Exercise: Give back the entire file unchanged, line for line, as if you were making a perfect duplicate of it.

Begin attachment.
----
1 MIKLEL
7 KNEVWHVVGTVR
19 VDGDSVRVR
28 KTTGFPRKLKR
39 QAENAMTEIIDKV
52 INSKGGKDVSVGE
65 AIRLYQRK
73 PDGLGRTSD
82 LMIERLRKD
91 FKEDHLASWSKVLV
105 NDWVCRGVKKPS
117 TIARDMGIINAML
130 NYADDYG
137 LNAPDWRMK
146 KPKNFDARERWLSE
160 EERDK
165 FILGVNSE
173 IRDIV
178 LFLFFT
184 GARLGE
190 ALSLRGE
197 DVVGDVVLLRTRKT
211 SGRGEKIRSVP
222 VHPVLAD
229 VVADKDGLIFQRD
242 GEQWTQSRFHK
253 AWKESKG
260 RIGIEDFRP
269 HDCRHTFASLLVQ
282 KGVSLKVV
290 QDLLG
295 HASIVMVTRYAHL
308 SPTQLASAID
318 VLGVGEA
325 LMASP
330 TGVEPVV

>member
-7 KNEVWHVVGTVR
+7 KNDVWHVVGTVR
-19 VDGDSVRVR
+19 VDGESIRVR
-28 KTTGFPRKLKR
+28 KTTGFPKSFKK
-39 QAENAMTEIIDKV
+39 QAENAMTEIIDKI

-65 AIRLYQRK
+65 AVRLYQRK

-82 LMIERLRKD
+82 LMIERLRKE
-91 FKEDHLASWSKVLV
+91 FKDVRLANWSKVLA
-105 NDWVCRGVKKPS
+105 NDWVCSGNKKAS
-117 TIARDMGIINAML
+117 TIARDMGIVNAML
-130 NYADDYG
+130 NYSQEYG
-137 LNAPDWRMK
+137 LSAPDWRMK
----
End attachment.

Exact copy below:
1 MIKLEL
7 KNEVWHVVGTVR
19 VDGDSVRVR
28 KTTGFPRKLKR
39 QAENAMTEIIDKV
52 INSKGGKDVSVGE
65 AIRLYQRK
73 PDGLGRTSD
82 LMIERLRKD
91 FKEDHLASWSKVLV
105 NDWVCRGVKKPS
117 TIARDMGIINAML
130 NYADDYG
137 LNAPDWRMK
146 KPKNFDARERWLSE
160 EERDK
165 FILGVNSE
173 IRDIV
178 LFLFFT
184 GARLGE
190 ALSLRGE
197 DVVGDVVLLRTRKT
211 SGRGEKIRSVP
222 VHPVLAD
229 VVADKDGLIFQRD
242 GEQWTQSRFHK
253 AWKESKG
260 RIGIEDFRP
269 HDCRHTFASLLVQ
282 KGVSLKVV
290 QDLLG
295 HASIVMVTRYAHL
308 SPTQLASAID
318 VLGVGEA
325 LMASP
330 TGVEPVV

>member
-7 KNEVWHVVGTVR
+7 KNDVWHVVGTVR
-19 VDGDSVRVR
+19 VDGESIRVR
-28 KTTGFPRKLKR
+28 KTTGFPKSFKK
-39 QAENAMTEIIDKV
+39 QAENAMTEIIDKI

-65 AIRLYQRK
+65 AVRLYQRK

-82 LMIERLRKD
+82 LMIERLRKE
-91 FKEDHLASWSKVLV
+91 FKDVRLANWSKVLA
-105 NDWVCRGVKKPS
+105 NDWVCSGNKKAS
-117 TIARDMGIINAML
+117 TIARDMGIVNAML
-130 NYADDYG
+130 NYSQEYG
-137 LNAPDWRMK
+137 LSAPDWRMK